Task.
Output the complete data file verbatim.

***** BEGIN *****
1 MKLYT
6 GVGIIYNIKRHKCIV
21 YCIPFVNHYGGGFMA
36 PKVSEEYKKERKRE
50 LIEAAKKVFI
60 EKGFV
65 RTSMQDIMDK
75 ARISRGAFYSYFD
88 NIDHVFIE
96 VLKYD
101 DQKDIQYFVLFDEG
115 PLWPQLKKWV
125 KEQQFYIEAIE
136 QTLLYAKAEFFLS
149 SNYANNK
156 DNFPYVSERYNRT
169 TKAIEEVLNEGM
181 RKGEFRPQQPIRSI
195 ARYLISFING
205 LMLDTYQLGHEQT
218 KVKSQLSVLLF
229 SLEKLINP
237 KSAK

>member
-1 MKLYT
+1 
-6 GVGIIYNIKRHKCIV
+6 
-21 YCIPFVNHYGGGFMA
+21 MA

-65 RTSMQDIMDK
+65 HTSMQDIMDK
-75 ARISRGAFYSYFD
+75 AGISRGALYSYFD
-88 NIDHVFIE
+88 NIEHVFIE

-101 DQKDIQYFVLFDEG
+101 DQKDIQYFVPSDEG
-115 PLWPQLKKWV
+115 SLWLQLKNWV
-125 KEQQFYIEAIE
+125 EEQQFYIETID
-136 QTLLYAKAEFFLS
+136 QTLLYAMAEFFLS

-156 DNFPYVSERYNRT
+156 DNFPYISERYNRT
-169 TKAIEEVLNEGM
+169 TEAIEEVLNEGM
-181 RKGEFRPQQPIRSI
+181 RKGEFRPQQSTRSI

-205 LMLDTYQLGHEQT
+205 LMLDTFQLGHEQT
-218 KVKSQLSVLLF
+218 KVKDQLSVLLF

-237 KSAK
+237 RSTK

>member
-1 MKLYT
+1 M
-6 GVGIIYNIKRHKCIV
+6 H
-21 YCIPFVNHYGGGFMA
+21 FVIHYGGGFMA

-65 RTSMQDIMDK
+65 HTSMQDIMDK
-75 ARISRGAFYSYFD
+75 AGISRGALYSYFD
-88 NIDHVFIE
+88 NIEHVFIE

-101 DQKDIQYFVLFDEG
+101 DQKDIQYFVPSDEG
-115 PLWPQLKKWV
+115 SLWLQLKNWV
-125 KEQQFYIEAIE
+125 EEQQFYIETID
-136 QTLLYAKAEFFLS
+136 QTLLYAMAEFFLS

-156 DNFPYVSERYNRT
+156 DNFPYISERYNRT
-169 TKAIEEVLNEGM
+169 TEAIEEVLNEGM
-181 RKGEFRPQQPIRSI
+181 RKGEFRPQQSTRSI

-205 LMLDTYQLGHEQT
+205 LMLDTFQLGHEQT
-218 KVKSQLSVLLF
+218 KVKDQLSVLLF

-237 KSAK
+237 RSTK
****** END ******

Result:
1 MKLYT
6 GVGIIYNIKRHKCIV
21 YCIPFVNHYGGGFMA
36 PKVSEEYKKERKRE
50 LIEAAKKVFI
60 EKGFV
65 RTSMQDIMDK
75 ARISRGAFYSYFD
88 NIDHVFIE
96 VLKYD
101 DQKDIQYFVLFDEG
115 PLWPQLKKWV
125 KEQQFYIEAIE
136 QTLLYAKAEFFLS
149 SNYANNK
156 DNFPYVSERYNRT
169 TKAIEEVLNEGM
181 RKGEFRPQQPIRSI
195 ARYLISFING
205 LMLDTYQLGHEQT
218 KVKSQLSVLLF
229 SLEKLINP
237 KSAK

>member
-1 MKLYT
+1 
-6 GVGIIYNIKRHKCIV
+6 
-21 YCIPFVNHYGGGFMA
+21 MA

-65 RTSMQDIMDK
+65 HTSMQDIMDK
-75 ARISRGAFYSYFD
+75 AGISRGALYSYFD
-88 NIDHVFIE
+88 NIEHVFIE

-101 DQKDIQYFVLFDEG
+101 DQKDIQYFVPSDEG
-115 PLWPQLKKWV
+115 SLWLQLKNWV
-125 KEQQFYIEAIE
+125 EEQQFYIETID
-136 QTLLYAKAEFFLS
+136 QTLLYAMAEFFLS

-156 DNFPYVSERYNRT
+156 DNFPYISERYNRT
-169 TKAIEEVLNEGM
+169 TEAIEEVLNEGM
-181 RKGEFRPQQPIRSI
+181 RKGEFRPQQSTRSI

-205 LMLDTYQLGHEQT
+205 LMLDTFQLGHEQT
-218 KVKSQLSVLLF
+218 KVKDQLSVLLF

-237 KSAK
+237 RSTK

>member
-1 MKLYT
+1 M
-6 GVGIIYNIKRHKCIV
+6 H
-21 YCIPFVNHYGGGFMA
+21 FVIHYGGGFMA

-65 RTSMQDIMDK
+65 HTSMQDIMDK
-75 ARISRGAFYSYFD
+75 AGISRGALYSYFD
-88 NIDHVFIE
+88 NIEHVFIE

-101 DQKDIQYFVLFDEG
+101 DQKDIQYFVPSDEG
-115 PLWPQLKKWV
+115 SLWLQLKNWV
-125 KEQQFYIEAIE
+125 EEQQFYIETID
-136 QTLLYAKAEFFLS
+136 QTLLYAMAEFFLS

-156 DNFPYVSERYNRT
+156 DNFPYISERYNRT
-169 TKAIEEVLNEGM
+169 TEAIEEVLNEGM
-181 RKGEFRPQQPIRSI
+181 RKGEFRPQQSTRSI

-205 LMLDTYQLGHEQT
+205 LMLDTFQLGHEQT
-218 KVKSQLSVLLF
+218 KVKDQLSVLLF

-237 KSAK
+237 RSTK